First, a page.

University of Maine presents the 3D-printed Dirigo Star to the Maine Bicentennial Commission for Maine Bicentennial Time Capsule. Credit: Courtesy of the University of Maine

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I love Maine.

Seriously. In grade school I loved singing the “Sixteen Counties” song. Learning our state’s history — the Battle of Machias, Chester Greenwood, and the Twentieth Maine! — was fascinating.

And obscure trivia? Love it. We are the only state that shares a land border with one other state. Maine has more Atlantic shoreline than any other member of the Union, while we stand alone as the only single syllable state.

These are the things, together with countless other facets, that give rise to our unique culture. Yes, sometimes that is expressed through the phrase “from away.” Yet there is a reason the idea of “Maine” can capture the imagination.

It is good to remember this week. March 15 was the one year anniversary of Gov. Janet Mills’ emergency declaration related to the coronavirus pandemic. But it was also the one year anniversary of Maine’s 200th birthday.

The party was a bit of a bummer. “Social distancing” meant we couldn’t gather together. But if we were going to be stuck home, it was a chance to get some good reading in.

Downeast Magazine did just that, diving into “The Debates, Resolutions, and Other Proceedings of the Convention of Delegates” recording the history of the Maine Constitution. Believe me, it’s a page turner.

The magazine pulled out one particular anecdote from the annals. Most of us know Maine gained its freedom from Massachusetts. Fewer would be able to identify 1820 as the wonderful year in which it happened.

However, while our identity as “Maine” was never really in doubt, our forefathers wondered what else we would call ourselves. Should we be a “commonwealth,” like our brethren from Boston? Or would we cling closer to our national name and become a “state” of the United States?

The debate raged. “Commonwealth” was favored as a more fulsome title, which we richly deserved. Yet our federal Constitution spoke of “states;” that appellation would, maybe, help bring unity and conformity.

But we are Maine, and an argument that would appeal to many of us today won the day. Establishing a new government meant that a lot of signs would need to be repainted. And “state” was quite a bit shorter than “commonwealth,” so it would save plenty of time and money to keep it short.

Thus, on a 119-113 vote, the “State of Maine” was christened. Call it Yankee frugality.

That part of our character remains today. There is a large contingent in Augusta worried about profligate government spending. And even those inclined to increase the state budget — like Gov. Mills — do so with a wary eye towards our tax code.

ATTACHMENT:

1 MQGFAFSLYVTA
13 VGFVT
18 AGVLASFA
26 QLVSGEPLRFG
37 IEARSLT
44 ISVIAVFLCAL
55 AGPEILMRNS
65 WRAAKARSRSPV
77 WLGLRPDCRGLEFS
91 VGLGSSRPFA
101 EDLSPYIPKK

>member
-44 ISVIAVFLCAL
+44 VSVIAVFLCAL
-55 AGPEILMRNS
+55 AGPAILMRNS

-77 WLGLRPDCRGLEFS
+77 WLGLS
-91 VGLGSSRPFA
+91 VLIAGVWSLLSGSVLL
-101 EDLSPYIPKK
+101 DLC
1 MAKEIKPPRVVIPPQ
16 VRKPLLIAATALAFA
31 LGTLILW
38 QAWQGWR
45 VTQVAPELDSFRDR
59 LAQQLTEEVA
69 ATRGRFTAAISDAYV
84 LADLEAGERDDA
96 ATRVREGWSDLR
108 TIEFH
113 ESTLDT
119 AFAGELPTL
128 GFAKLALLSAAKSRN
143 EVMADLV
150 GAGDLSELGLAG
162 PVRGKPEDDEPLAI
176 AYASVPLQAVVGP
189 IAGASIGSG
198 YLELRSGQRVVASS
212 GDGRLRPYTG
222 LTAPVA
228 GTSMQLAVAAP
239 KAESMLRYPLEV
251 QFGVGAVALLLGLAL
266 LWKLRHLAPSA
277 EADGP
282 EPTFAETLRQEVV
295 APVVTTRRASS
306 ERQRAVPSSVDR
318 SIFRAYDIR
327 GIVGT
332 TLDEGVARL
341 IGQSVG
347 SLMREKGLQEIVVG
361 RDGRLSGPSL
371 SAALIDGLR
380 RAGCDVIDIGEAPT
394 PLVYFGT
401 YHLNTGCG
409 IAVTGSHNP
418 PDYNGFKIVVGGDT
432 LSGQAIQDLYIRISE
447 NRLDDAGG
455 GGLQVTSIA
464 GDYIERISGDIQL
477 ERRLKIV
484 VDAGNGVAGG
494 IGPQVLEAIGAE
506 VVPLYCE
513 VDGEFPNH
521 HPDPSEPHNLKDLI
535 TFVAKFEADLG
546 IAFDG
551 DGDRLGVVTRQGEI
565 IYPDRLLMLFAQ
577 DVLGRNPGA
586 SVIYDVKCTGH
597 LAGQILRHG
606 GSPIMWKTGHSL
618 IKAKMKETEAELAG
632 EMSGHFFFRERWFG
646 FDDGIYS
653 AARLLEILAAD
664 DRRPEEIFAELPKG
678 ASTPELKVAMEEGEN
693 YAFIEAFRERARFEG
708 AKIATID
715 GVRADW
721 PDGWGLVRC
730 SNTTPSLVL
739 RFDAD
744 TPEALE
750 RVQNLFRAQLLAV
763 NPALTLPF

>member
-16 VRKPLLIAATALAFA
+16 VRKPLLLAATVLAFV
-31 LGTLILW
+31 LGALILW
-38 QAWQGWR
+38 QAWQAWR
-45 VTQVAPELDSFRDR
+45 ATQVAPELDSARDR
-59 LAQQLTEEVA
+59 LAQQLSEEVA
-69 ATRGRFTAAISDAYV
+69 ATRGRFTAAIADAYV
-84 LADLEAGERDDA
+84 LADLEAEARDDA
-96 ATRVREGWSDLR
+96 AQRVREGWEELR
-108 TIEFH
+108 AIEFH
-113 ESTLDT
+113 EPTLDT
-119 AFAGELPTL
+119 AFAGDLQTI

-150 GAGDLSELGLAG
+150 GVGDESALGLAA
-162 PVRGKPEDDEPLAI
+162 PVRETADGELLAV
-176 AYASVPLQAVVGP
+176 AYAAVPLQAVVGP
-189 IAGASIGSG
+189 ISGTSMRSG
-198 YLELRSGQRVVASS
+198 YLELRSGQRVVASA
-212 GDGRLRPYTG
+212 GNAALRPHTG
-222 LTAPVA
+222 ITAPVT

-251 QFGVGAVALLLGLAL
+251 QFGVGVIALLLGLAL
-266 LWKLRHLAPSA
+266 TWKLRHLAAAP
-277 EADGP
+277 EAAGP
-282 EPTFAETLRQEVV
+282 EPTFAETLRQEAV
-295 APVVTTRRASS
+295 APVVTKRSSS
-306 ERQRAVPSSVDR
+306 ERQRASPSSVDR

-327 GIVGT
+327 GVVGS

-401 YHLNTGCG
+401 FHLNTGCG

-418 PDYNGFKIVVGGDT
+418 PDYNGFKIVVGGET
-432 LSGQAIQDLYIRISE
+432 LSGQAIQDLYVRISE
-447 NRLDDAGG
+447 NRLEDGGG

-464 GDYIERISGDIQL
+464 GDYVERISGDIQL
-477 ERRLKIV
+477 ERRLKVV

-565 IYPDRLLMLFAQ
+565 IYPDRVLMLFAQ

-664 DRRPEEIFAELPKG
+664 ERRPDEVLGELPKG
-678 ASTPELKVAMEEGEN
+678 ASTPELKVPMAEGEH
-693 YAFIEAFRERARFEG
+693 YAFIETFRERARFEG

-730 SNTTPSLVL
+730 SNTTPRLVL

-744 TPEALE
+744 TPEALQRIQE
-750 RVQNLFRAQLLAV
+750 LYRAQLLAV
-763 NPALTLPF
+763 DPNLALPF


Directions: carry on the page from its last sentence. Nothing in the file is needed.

There are other gems in “The Debates, Resolutions, and Other Proceedings” that resonate today. Page 95 shows that Mr. Vance moved to exclude Black Mainers from counting in the apportionment of representatives.

Mr. Holmes shut that down unequivocally. Maine’s fledgling Constitution declared “all men” — without regard to color — “were born equally free and independent.”

Vance’s motion failed.

That heritage continues. Last week saw Craig Hickman — a gay, Black farmer from Winthrop — overwhelmingly won a special election to the state Senate. In a district which Joe Biden eked out a victory and Susan Collins won handily.

The very next day Hickman was sworn into office by Mills. And the day after that, on March 11, Hickman joined a GOP-led effort to terminate Mills’ emergency declaration on the eve of its first anniversary.

Our past informs our future. The great debate between “commonwealth” and “state” is echoed by the battle over the state flag raging today. Maine’s original Constitution did not exclude people from legislative representation based on the amount of melanin in their skin. And a Black legislator won a special election and immediately bucked the leader of his party to do what he thought right.

Maine’s a different place. We try to find practical solutions to real problems, like choosing “state” to help save on paint costs. And an electoral district can vote heavily for a Republican U.S. senator and then turn around to send a Democratic state senator to Augusta.

Happy 201st Birthday, Pine Tree State. You’re easy to love.

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Michael Cianchette, Opinion columnist

Michael Cianchette is a Navy reservist who served in Afghanistan. He is in-house counsel to a number of businesses in southern Maine and was a chief counsel to former Gov. Paul LePage.